Commission adopts new programme to fight terrorism and proliferation of weapons of mass destruction

On the eve of the donors’ conference for Pakistan, the European Commission has adopted a new three year programme to fight terrorism, trafficking and proliferation of weapons of mass destruction. The 2009-2011 Indicative Programme for the Instrument for Stability includes the first global counter-terrorism measures developed by the Commission together with experts from EU Member States. Key priorities are Pakistan and Afghanistan as well as the Sahel region in Africa.

The programme also includes a significant component to tackle the threat of piracy to critical maritime routes, in particular in the Gulf of Aden, by enhancing the capacity of coastal states to patrol their own territorial waters and exchange information.

Links between terrorism and organized crime are addressed in areas such as drugs trafficking from Latin America to Western Africa, trafficking in small arms and light weapons, and illicit trafficking in chemical, biological, radiological and nuclear (CBRN) materials.

“In the area of non-proliferation of weapons of mass destruction our ambition is to consolidate the work already carried out in the former Soviet Union and focus more on new regions of concern such as the Middle East, South and South-East Asia”, said Commissioner Ferrero-Waldner. “We need to work closely with Member States and other international donors to promote a non-proliferation culture of safety and security, e.g. by creating regional centres of excellence.”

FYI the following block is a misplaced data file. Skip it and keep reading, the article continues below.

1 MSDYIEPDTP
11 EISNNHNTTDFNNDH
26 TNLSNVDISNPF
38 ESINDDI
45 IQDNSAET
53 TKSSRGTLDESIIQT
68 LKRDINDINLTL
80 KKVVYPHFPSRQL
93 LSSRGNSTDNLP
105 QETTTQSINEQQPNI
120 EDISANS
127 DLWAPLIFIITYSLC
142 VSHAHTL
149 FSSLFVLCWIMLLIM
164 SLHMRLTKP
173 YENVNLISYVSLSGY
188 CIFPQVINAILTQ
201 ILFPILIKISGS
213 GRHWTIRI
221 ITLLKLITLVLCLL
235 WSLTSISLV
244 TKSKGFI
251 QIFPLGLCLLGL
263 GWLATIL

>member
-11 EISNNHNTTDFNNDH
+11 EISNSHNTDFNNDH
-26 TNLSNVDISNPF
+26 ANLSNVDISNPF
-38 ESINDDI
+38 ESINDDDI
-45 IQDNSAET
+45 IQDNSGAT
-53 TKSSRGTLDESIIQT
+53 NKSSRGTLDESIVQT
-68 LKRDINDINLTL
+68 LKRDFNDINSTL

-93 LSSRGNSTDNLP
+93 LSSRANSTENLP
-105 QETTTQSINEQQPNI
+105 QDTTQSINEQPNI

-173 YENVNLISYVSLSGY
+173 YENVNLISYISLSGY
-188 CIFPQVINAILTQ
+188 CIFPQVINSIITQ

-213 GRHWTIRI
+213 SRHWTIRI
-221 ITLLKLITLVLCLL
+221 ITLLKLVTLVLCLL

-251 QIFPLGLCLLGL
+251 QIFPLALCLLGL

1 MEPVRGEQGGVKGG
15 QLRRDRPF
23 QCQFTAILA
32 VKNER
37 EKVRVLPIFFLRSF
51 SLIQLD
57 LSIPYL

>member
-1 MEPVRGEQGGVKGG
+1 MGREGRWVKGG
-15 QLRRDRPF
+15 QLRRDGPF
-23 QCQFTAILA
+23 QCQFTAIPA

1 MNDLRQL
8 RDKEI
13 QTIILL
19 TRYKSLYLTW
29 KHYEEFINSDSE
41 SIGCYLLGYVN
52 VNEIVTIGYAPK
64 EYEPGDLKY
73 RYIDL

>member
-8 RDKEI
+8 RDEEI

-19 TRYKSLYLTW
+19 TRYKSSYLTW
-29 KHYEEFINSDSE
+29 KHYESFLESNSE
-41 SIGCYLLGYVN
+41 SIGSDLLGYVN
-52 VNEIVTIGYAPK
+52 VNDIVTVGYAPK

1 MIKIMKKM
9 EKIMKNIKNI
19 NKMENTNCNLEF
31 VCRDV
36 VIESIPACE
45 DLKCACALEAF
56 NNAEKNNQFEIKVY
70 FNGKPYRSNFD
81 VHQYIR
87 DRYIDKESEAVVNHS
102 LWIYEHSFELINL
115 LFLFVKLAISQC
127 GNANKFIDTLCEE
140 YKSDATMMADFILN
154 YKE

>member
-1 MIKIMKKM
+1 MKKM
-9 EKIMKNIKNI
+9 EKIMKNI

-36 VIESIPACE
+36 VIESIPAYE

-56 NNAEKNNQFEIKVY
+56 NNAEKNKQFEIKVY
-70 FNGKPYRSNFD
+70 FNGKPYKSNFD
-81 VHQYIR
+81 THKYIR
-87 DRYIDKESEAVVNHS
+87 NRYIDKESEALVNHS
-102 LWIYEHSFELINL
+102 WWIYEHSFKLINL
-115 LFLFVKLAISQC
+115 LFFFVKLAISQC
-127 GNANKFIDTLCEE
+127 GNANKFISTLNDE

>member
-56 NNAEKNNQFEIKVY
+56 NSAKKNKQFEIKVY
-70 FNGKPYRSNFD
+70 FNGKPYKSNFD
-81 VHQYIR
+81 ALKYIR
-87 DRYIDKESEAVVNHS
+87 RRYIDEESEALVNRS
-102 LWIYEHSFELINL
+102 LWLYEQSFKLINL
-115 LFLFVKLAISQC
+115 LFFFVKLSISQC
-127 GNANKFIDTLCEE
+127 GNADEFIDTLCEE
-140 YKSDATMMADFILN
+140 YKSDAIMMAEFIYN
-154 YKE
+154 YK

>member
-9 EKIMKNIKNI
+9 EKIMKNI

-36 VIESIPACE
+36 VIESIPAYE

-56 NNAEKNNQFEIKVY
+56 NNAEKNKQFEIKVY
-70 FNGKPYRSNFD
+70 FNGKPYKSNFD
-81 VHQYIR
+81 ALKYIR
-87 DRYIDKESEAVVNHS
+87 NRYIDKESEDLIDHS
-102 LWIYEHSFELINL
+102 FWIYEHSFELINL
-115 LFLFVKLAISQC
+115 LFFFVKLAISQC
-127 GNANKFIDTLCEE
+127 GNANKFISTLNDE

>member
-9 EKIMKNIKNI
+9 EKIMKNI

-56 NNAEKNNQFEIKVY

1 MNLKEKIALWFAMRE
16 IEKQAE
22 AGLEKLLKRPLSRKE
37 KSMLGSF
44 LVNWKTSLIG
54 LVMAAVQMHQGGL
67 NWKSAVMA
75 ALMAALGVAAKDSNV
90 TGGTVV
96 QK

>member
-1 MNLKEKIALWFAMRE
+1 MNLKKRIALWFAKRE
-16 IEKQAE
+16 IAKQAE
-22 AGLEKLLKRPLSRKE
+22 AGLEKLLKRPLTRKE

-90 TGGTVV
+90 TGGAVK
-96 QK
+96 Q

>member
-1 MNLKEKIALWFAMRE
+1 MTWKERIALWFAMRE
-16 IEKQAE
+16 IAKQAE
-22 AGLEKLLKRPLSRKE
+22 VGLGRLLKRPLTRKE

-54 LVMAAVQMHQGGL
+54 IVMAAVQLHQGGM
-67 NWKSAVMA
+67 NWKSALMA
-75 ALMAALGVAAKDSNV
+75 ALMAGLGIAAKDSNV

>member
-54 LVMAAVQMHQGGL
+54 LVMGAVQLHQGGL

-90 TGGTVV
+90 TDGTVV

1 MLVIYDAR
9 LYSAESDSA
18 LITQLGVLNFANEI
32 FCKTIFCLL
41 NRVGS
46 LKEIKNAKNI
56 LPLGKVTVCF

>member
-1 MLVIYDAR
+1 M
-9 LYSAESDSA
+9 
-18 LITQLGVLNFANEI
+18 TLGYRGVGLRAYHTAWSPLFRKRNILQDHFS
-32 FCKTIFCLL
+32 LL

With an indicative budget of €225 million the three year programme is designed to address the broad range of threats outlined in the European Security Strategy and complement actions funded by other EU instruments and Member States.

This program complements what is already contained in the Council Framework Decision 2002/475/JHA of 13 June 2002 on combating terrorism is the basis of the counter-terrorist policy of the European Union. The achievement of a legal framework common to all Member States, and in particular, of a harmonised definition of terrorist offences, has allowed the counterterrorism policy of the European Union to develop and expand, subject to the respect of fundamental rights and the rule of law. This directive was ammended on November 2008.